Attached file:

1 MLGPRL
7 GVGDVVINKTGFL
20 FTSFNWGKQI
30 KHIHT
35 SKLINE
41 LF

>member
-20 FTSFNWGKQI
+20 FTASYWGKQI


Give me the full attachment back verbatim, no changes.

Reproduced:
1 MLGPRL
7 GVGDVVINKTGFL
20 FTSFNWGKQI
30 KHIHT
35 SKLINE
41 LF

>member
-20 FTSFNWGKQI
+20 FTASYWGKQI